There's more than one way to make a delicious bread, soup, or stew. Similarly, there is not just one recipe for reducing risk in students' lives. But there do seem to be some essential ingredients to the process.
People often ask me what evidence there is to support the view that our schools should promote social, emotional, and character development in our students. They seem especially interested in whether SECD actually helps shape the character and behavior of students over time.
You go to conferences and other professional-development experiences, check Web sites, read blogs, and participate in teleseminars and webinars. You gain great insight and knowledge, and you notice that many, if not most, of your colleagues have not shared this experience with you. How do you communicate this back at your home-school setting?
The first thing I heard as I walked into school on this miraculous morning after Barack Obama's landslide victory was a group of African American parents talking about the results. One father said, "They didn't want to give us 40 acres and a mule, so we took fifty states and the White House."
One of Envision Schools's four principles is about building relationships. Often, the difference between a student graduating and going to college and a student not finishing school or going on to college is the relationship that student has with just one adult at school who knows him or her well, believes in the student's ability to succeed, and will not let him or her fail.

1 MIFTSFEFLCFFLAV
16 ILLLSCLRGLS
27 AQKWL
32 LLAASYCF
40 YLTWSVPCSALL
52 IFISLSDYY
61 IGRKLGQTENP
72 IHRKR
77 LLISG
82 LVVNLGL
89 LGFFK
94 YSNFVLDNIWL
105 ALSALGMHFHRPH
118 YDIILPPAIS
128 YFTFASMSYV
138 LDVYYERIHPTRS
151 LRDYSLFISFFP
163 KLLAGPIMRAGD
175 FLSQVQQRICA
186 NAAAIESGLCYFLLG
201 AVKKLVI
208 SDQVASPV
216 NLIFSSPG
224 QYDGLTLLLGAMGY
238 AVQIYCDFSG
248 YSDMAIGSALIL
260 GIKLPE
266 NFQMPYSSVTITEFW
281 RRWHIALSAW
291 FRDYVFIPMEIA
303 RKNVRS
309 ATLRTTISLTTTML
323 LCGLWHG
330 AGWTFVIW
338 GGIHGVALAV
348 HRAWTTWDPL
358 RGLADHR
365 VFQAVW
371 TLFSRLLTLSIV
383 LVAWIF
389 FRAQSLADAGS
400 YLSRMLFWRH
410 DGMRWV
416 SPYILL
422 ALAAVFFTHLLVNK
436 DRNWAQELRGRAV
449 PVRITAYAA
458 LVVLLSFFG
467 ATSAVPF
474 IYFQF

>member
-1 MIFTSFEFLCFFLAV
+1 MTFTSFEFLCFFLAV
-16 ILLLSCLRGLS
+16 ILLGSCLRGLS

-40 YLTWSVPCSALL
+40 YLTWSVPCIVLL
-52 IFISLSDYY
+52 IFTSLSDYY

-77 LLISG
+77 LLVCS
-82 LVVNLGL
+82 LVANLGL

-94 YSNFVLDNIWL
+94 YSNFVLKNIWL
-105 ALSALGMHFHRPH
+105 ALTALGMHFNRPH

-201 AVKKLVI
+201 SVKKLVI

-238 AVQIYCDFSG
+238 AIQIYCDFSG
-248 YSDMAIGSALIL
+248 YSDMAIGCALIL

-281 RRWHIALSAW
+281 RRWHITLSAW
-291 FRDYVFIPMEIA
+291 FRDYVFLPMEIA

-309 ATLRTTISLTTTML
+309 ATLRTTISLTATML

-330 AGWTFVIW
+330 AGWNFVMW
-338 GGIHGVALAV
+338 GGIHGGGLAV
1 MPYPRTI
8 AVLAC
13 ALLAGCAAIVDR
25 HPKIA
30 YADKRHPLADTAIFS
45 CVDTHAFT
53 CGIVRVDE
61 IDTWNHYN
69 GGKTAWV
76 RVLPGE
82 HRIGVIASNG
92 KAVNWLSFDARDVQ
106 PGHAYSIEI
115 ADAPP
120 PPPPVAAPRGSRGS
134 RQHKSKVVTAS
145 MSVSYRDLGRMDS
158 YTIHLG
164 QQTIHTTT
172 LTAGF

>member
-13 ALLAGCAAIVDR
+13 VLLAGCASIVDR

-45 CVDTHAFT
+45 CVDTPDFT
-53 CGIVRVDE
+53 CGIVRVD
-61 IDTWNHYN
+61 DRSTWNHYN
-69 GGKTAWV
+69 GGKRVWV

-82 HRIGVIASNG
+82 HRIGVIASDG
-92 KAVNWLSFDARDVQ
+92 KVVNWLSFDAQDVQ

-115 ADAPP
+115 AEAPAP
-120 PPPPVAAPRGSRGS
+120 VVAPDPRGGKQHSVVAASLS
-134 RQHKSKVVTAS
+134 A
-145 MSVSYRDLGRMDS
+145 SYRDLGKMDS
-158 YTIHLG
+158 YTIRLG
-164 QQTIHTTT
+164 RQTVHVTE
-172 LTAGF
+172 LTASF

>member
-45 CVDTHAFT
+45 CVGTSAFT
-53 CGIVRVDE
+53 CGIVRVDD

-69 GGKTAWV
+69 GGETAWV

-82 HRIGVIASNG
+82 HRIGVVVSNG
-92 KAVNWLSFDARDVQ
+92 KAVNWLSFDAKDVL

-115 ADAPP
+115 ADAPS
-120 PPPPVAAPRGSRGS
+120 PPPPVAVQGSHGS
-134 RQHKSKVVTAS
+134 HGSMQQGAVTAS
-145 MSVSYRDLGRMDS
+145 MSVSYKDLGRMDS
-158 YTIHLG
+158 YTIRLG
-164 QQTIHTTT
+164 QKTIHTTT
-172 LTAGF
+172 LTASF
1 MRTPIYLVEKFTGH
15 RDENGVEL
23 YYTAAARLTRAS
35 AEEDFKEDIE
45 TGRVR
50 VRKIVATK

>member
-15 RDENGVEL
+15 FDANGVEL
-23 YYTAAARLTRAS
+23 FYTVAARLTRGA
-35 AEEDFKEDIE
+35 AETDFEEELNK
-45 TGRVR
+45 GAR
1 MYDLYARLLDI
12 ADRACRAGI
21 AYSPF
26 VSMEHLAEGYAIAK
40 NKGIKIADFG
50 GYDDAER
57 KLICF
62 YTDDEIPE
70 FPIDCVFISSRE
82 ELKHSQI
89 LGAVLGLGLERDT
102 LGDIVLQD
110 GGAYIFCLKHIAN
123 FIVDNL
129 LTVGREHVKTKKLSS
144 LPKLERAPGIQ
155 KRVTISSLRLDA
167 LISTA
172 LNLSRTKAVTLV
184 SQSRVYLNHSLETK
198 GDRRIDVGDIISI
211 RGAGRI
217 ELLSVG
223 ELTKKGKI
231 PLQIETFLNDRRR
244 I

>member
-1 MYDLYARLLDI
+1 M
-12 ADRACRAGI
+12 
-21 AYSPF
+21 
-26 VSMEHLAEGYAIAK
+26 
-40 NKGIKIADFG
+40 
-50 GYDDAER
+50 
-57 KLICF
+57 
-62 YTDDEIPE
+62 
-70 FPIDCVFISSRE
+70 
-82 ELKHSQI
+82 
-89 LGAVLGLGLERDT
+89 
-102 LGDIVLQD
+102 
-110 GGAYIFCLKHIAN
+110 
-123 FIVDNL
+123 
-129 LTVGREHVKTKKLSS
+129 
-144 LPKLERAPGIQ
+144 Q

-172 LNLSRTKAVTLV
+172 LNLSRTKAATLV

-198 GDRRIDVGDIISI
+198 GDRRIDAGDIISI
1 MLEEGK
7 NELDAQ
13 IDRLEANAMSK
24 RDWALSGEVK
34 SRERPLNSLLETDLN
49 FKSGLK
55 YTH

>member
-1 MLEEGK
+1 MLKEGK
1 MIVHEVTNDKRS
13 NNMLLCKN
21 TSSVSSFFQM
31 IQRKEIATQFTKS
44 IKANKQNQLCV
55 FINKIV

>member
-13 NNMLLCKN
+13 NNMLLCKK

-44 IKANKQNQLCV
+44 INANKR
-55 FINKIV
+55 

Before she attended a summer leadership event sponsored by Girl Scouts of the U.S.A., Allie, a sixteen-year-old from Pasadena, California, says she had heard both of these words: social and entrepreneur. "But," she adds, "I had never put them together before." Now, after taking part in the Girl Scouts Challenge and Change program, she feels inspired to become a social entrepreneur herself.
I first met Greg Tuke a decade ago when he was running a program called Powerful Schools. The nonprofit organization was working to strengthen schools serving some of the lowest-income and most culturally diverse neighborhoods in Seattle.
I have 17 acres in south Texas, and half of the acreage is wooded. Particularly in the northern part of my property, there is an obnoxious vine in the lily family, called greenbrier, that grows everywhere.